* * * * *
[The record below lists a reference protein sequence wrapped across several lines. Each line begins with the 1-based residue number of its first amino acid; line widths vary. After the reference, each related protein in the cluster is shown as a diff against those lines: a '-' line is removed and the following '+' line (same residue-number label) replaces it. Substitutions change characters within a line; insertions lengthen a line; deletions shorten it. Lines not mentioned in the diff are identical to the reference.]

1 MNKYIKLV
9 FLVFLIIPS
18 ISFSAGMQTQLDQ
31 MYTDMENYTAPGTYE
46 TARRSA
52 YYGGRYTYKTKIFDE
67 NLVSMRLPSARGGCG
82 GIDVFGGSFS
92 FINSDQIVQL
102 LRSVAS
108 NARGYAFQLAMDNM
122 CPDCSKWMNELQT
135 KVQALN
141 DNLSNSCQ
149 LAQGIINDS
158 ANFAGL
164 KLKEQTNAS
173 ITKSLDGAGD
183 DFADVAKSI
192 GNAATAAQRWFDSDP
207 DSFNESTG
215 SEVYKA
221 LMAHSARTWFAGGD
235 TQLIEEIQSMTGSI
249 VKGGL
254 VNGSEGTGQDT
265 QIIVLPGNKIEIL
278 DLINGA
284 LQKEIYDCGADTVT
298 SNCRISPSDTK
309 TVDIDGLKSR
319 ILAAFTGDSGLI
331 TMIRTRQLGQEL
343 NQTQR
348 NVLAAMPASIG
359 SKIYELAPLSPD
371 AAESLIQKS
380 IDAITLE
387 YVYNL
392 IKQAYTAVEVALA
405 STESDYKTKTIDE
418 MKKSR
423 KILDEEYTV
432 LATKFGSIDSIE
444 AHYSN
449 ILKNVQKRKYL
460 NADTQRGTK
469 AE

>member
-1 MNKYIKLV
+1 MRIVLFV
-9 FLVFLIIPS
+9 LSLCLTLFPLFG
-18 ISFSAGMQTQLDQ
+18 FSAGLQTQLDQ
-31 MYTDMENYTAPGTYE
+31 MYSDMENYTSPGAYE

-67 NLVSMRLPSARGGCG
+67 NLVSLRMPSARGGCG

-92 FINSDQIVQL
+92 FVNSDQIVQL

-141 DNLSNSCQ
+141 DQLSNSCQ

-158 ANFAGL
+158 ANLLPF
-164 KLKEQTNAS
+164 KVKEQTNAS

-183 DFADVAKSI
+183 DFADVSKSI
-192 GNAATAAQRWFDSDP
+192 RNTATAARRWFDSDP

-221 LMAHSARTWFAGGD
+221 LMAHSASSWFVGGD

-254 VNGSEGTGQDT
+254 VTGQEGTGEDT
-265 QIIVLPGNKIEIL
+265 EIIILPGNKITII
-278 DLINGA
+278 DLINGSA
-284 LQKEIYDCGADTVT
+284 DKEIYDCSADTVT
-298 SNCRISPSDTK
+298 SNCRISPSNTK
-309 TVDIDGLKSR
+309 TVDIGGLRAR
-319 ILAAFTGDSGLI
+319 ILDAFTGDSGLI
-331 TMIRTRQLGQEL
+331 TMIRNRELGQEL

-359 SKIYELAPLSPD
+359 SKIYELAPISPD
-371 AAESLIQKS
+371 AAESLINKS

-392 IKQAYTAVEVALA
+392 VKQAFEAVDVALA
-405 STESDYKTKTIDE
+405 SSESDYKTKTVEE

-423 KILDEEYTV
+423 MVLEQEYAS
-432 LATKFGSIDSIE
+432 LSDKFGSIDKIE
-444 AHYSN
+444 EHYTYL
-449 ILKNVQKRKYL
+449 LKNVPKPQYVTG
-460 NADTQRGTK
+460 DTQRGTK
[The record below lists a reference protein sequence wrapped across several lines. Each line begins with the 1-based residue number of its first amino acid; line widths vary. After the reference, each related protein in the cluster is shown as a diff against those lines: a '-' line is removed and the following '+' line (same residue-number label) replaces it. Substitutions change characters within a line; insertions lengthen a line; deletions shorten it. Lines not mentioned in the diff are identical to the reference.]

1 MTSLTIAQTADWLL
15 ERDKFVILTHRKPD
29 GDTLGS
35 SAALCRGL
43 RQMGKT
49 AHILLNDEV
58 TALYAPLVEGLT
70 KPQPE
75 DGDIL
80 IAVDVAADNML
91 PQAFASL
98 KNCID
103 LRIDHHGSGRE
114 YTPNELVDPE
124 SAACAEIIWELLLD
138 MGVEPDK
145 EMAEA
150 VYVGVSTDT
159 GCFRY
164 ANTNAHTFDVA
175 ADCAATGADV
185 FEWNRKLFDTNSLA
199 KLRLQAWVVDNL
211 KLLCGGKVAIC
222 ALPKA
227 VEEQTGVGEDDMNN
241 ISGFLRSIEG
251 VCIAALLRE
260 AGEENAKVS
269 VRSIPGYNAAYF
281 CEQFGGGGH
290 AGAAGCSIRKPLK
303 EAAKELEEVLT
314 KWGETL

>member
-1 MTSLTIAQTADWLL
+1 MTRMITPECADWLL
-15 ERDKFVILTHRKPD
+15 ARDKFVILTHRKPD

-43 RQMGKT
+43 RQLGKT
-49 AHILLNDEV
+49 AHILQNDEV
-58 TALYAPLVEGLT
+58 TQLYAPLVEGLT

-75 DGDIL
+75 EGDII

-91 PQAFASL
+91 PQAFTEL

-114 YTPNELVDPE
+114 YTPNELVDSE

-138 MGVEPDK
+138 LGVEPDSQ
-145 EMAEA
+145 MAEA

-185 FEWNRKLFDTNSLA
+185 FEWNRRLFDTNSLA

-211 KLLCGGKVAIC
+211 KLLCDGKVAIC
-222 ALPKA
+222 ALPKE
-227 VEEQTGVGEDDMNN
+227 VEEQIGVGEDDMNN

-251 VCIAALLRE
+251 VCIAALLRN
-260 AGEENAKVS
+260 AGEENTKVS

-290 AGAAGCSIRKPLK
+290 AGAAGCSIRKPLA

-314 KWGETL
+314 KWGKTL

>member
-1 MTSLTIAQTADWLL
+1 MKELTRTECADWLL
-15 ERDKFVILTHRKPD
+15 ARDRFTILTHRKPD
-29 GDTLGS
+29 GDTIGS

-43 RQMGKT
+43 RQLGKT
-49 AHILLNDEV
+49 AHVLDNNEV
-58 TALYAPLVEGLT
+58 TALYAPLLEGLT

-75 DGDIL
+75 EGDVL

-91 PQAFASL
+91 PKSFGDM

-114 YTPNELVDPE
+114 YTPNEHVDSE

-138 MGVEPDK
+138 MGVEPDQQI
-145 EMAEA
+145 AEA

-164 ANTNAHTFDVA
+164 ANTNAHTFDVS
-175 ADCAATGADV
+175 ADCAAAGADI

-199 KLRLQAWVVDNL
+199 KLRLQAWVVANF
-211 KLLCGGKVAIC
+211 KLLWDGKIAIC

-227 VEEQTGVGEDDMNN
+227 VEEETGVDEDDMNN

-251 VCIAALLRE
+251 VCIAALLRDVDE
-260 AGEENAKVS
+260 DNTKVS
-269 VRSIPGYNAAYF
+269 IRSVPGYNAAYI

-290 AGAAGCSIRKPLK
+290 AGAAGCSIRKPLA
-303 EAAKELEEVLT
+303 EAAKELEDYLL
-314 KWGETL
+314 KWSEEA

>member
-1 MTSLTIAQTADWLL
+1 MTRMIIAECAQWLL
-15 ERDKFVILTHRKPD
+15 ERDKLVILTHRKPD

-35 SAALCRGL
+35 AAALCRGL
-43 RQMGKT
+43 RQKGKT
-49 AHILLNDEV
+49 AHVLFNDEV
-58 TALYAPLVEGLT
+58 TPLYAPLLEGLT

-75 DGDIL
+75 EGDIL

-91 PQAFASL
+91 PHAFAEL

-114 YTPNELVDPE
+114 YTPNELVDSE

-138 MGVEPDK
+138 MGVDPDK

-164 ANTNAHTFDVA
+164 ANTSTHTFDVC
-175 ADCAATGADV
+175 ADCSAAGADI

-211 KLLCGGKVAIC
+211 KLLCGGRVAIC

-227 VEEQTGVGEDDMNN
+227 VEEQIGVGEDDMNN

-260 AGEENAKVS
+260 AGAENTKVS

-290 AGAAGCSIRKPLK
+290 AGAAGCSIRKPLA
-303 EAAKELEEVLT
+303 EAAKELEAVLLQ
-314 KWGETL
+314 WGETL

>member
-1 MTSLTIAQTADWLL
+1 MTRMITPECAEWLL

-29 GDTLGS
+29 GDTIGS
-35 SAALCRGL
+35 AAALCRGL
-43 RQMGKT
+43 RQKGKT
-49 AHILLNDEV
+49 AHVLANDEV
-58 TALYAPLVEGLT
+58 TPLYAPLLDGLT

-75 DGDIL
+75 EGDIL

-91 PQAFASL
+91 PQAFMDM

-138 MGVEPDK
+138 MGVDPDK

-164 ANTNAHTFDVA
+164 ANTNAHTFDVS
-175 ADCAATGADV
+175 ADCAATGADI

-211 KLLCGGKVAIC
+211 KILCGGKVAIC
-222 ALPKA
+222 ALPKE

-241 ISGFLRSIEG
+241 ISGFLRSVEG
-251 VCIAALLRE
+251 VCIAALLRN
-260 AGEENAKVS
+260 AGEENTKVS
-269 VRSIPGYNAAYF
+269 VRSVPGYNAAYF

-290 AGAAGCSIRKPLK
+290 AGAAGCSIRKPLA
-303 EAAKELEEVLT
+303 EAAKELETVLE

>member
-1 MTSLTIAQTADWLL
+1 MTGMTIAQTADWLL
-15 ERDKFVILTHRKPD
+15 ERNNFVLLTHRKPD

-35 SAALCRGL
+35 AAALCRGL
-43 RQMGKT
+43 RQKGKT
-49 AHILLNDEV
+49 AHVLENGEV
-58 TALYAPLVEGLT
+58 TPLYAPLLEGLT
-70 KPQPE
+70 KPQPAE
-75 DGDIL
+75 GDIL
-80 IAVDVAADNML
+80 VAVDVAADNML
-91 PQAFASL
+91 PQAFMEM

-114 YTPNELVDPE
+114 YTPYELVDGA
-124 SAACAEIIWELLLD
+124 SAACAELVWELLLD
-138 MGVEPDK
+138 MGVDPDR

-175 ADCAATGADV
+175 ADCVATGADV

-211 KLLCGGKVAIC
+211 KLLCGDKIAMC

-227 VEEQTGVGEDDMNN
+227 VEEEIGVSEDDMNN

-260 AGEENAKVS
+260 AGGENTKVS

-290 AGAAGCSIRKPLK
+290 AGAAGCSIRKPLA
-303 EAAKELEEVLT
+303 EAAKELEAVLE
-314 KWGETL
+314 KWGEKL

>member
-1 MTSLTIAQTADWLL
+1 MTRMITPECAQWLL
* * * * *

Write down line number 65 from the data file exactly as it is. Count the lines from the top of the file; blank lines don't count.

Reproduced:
-158 ANFAGL